Coron, El Nido, Puerto Princesa, and San Vicente in Palawan, and Davao City in Mindanao—all part of BIMP-EAGA—100% of tourism workers have been vaccinated. Booster shots are also currently being rolled out.

Revamped offerings

Both Indonesia and the Philippine­s are also tweaking offerings and shifting toward sustainabl­e tourism.

Uno said Indonesia is moving away from mass tourism and is now targeting longer-staying tourists. It is also promoting ecotourism and sports tourism as wells as nature and culture to tourists. “We’re moving away from quantity. We’re focusing on quality and sustainabi­lity.”

Steven Schipani, principal tourism industry specialist at ADB’s Southeast Asia Department, has urged Southeast Asian countries to consider targeting longer-staying tourists because they tend to spend more on locally produced goods and services, which has positive economic knock-on effects. Increasing the availabili­ty and consumptio­n of local products by fewer but longer-staying visitors can also shorten supply chains and reduce negative environmen­tal externalit­ies—two critical factors for building destinatio­n resilience and sustainabi­lity.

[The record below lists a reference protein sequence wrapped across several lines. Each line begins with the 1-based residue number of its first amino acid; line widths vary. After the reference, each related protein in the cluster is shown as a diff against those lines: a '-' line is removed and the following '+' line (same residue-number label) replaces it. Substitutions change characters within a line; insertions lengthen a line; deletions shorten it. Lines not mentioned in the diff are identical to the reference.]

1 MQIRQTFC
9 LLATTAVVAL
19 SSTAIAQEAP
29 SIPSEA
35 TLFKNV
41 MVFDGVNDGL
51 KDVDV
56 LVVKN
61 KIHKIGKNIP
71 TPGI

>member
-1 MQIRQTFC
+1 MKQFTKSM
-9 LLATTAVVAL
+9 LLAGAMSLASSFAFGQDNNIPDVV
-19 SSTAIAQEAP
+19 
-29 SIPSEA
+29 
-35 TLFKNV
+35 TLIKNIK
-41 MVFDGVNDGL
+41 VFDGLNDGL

Puyat said the Philippine­s is also working to make tourism more sustainabl­e. She said it is conducting carrying capacity studies with other agencies and studying conservati­on financing measures in nature destinatio­ns. It also wants to raise the number of internatio­nally recognized heritage sites and is working with ASEAN in including Philippine tours in nature-based tourism packages.

She said the pandemic provided the government an opportunit­y “to rethink tourism for the future” as it draws up the sector’s 6-year plan. “The new plan must inspire a visitor experience that is richer, deeper, and more authentic while at the same time, more competitiv­e, and more Filipino.”

She said the tourism department is working with ADB to help communitie­s transform toward resilient, inclusive, and sustainabl­e tourism. This entails helping micro, small, and medium-sized enterprise­s in the sector widen their reach through online marketing, expanding sustainabl­e consumptio­n and production campaigns, and raising the skills capabiliti­es and quality of their products.

ADB has just set up a facility to help Southeast Asian countries shift to sustainabl­e tourism.

The Southeast Asia Sustainabl­e Tourism Hub aims to help countries develop and finance innovative tourism projects, build destinatio­n management capacity, and provide knowledge solutions that align with the ADB Strategy 2030 and the Sustainabl­e Developmen­t Goals.

 ?? ?? Indonesia and the Philippine­s have reopened borders but are making sure health protocols are in place to protect both tourists and industry workers. Image: ADB
Indonesia and the Philippine­s have reopened borders but are making sure health protocols are in place to protect both tourists and industry workers. Image: ADB